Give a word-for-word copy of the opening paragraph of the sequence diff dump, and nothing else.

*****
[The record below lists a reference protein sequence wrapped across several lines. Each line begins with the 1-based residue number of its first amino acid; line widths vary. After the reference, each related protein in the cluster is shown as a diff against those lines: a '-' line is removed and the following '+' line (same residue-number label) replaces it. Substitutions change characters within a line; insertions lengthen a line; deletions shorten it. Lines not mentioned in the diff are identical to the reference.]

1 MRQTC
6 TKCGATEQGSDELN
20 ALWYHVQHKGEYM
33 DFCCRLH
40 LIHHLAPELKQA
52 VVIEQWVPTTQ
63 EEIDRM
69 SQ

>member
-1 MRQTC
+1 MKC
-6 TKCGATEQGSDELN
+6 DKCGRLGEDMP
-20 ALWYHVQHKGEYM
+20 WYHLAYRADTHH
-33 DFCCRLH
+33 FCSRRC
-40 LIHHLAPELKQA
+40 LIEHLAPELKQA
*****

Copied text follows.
[The record below lists a reference protein sequence wrapped across several lines. Each line begins with the 1-based residue number of its first amino acid; line widths vary. After the reference, each related protein in the cluster is shown as a diff against those lines: a '-' line is removed and the following '+' line (same residue-number label) replaces it. Substitutions change characters within a line; insertions lengthen a line; deletions shorten it. Lines not mentioned in the diff are identical to the reference.]